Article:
By Guest Critic on February 26, 2003 - 12:00am.
Instead of featuring established Nintendo franchise characters, War Of The Monsters features established B-movie stereotypes, each with their own distinct fighting styles and personalities. The simple, two-attack-button control setup belies a deeper strategy, another feature that gave me a sense of Smash Bros. déjà vu.
By Erin Bell on February 26, 2003 - 12:00am.
If the game were truly about volleyball, or even about forming relationships, then there would not be random screens of the girls walking up and down beaches or lying down in poses that make them appear, as a friend so aptly put it, "freshly raped."
By Gene Park on February 26, 2003 - 12:00am.
Then there's Zappa from Guilty Gear X2 (GGX2), Sammy's sequel to the estranged Guilty Gear series. He may not be the main character of the game, but he remains a fighting game character nonetheless. And although his moves follow the basic principles that Ryu laid out more than a decade ago, everything else about him does not.
By Mike Doolittle on February 19, 2003 - 12:00am.
Deadly Alliance is creative, unique, accessible, and polished. It comes up lacking in a few areas, but is clearly the most effectively realized version of Mortal Kombat yet.
By Guest Critic on February 19, 2003 - 12:00am.
With his book The Hero With A Thousand Faces, Joseph Campbell created a sort of guide by which just about every myth, legend, or story could be rationalized and even certain patterns among them could be revealed. Almost everything ranging from Homer's The Odyssey to George Lucas' moneymaking machine Star Wars to J.R.R. Tolkien's The Lord Of The Rings would, when broken down, most likely expose common elements that would transcend the cultural barriers separating them.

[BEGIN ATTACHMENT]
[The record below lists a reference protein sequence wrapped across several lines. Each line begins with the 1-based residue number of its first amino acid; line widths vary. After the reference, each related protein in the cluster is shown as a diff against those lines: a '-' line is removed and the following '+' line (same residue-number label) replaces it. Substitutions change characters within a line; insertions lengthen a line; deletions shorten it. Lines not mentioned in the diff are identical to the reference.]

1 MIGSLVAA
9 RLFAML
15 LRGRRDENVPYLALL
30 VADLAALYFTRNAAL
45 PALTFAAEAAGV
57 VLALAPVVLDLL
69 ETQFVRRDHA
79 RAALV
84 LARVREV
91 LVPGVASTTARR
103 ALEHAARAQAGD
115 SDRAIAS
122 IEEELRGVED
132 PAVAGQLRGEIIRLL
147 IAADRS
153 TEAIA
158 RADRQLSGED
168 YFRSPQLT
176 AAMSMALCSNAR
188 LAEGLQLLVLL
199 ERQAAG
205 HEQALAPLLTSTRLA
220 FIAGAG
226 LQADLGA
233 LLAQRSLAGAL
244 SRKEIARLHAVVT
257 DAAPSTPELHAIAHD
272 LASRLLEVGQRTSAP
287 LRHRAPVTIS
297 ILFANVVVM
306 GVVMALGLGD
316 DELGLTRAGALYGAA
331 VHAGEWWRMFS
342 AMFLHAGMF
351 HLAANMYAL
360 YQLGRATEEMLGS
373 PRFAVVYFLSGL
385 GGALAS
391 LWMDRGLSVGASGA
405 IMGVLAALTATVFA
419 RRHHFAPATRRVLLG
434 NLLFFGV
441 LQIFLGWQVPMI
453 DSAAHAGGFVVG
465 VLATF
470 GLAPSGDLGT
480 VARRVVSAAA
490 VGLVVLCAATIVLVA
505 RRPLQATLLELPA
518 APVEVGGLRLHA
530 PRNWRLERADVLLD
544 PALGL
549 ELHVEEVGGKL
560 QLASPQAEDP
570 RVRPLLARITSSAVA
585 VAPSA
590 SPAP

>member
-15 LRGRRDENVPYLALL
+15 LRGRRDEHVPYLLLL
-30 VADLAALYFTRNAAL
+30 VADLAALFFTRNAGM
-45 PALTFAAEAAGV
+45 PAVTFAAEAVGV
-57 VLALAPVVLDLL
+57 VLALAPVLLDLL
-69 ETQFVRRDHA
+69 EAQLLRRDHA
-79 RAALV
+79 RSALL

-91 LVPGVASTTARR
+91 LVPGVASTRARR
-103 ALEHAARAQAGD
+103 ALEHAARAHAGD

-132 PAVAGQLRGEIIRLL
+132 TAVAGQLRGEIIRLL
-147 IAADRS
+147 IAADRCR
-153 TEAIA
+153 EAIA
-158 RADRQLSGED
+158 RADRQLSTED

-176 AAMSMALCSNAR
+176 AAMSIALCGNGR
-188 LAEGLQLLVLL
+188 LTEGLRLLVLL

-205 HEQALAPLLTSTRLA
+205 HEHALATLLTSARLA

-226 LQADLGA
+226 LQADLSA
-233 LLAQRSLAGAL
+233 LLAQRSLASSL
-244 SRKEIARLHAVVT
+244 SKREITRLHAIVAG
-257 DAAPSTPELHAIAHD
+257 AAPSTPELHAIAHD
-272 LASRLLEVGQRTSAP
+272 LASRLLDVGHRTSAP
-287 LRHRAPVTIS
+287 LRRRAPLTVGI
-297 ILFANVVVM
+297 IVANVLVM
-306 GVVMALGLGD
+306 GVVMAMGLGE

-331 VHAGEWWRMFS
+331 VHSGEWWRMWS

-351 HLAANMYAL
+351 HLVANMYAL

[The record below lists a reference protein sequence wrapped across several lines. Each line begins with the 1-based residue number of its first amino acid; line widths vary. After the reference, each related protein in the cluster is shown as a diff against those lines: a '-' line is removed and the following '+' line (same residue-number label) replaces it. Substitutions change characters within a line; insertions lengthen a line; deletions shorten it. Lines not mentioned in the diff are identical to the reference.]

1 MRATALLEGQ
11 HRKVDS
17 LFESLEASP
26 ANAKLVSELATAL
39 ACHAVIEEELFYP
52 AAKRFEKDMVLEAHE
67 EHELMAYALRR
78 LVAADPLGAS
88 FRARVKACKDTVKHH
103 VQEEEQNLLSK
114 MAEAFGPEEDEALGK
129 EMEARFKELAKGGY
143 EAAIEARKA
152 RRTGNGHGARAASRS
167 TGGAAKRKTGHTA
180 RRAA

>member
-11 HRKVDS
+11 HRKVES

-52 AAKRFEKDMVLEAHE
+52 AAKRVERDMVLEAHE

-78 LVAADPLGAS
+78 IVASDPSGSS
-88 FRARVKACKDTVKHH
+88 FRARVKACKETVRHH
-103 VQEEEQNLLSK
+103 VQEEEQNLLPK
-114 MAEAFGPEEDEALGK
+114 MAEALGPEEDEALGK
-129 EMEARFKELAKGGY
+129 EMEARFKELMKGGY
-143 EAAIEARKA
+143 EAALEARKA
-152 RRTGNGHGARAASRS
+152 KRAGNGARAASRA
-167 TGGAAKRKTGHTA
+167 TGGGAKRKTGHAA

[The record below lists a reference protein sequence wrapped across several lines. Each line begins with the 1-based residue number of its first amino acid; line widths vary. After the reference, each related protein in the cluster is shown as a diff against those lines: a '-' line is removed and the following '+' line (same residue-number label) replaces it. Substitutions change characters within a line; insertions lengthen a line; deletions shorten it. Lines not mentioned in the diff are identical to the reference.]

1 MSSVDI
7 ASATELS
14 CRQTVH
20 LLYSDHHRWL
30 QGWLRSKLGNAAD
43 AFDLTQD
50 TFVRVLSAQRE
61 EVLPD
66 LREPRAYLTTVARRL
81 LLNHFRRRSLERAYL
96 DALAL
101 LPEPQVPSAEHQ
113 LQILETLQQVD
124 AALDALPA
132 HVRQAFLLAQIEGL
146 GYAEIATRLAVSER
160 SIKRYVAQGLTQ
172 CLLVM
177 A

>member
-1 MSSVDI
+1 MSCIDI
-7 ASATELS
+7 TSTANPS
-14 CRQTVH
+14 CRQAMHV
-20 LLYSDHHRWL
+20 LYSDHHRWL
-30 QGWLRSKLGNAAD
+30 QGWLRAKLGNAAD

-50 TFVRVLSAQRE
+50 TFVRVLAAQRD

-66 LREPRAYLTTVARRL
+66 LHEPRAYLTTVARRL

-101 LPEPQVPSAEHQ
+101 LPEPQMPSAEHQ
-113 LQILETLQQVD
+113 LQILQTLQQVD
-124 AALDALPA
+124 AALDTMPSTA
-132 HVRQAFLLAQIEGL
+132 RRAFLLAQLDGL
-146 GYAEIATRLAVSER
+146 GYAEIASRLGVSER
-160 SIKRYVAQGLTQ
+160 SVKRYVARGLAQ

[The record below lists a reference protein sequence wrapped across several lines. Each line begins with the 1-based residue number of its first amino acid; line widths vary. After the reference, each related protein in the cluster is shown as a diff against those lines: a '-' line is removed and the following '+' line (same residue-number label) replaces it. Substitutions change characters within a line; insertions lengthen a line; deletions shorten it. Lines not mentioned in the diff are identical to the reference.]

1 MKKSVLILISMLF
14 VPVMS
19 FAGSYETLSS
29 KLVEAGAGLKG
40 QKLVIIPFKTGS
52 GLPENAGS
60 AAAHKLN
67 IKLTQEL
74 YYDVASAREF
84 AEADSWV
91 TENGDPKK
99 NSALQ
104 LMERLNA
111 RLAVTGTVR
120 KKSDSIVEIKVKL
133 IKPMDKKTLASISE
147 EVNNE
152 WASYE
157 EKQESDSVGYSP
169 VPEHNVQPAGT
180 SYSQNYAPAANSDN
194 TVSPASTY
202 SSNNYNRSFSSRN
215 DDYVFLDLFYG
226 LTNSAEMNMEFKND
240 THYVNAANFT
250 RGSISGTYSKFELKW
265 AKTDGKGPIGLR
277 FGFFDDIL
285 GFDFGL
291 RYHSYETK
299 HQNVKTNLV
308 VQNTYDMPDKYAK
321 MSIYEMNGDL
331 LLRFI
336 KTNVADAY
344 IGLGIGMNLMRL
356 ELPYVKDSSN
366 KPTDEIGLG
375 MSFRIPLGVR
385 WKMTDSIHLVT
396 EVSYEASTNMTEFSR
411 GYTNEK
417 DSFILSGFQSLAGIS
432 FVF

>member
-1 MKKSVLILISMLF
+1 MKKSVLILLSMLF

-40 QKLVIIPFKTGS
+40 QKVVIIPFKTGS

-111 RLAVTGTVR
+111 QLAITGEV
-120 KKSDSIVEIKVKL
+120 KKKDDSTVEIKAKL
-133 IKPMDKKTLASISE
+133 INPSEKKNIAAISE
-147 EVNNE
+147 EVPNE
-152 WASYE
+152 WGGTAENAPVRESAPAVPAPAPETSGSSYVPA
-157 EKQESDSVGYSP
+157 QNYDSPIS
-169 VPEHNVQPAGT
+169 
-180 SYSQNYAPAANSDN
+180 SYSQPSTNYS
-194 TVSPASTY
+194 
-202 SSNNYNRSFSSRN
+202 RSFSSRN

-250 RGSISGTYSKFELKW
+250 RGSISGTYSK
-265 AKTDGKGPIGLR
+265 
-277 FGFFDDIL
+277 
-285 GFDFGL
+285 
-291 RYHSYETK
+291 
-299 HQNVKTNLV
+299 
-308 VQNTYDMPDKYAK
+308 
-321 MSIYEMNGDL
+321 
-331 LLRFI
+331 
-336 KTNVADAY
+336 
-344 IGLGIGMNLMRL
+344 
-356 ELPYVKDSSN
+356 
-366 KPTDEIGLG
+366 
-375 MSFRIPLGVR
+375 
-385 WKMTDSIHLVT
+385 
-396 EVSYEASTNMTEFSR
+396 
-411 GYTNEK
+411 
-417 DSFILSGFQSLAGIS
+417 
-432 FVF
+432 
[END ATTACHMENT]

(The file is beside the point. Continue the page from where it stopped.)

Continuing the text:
By Brad Gallaway on February 19, 2003 - 12:00am.
There have been a few recent licensed games that surpassed expectations, but even the bad ones don't seem to be as rancid as they once were. A great example of a new-age attempt at making the leap from big screen to small, Treasure Planet certainly has its flaws but remains a pretty decent offering.
By Chi Kong Lui on February 19, 2003 - 12:00am.
The greatest fault I can attribute to Fusion isn't its restrictive form, but its overly predictable progression. I've never played any previous Metroids extensively and I could still sense where the game was taking me a mile away. Fusion doesn't put much effort into disguising its gameplay devices.
By Scott Jones on February 19, 2003 - 12:00am.
Maybe I'm more of an "old school" gamer than Mike is, but I appreciated Serious Sam a bit more than he did. I found the game's 36-mission campaign to be more than a simple Doom rehash. Certainly there were moments when I felt a twinge of the old Doom nostalgia (I was a Doom-addict in graduate school), but dismissing Serious Sam as little more than a Doom clone isn't giving the game the credit it deserves.
By Chi Kong Lui on February 16, 2003 - 12:00am.
A player can never know for sure if they will like the title until they're playing it. There's joy in knowing money was well spent on a good game and inversely, disappointment in having wasted time with a lemon. In sticking with the gambling metaphor, Car Battler Joe, a Game Boy Advance release from Natsume, is the casino equivalent of putting a quarter in the slot machine and winning a million dollars.
By Gene Park on February 13, 2003 - 12:00am.
There's just something sad about videogame villain design. Take Red Faction II for example. The game is clearly set in a far-flung future, where dictators should be sporting snappier duds than today's. Designers can afford to take liberties on the villain's fashion sense because it's in the future.
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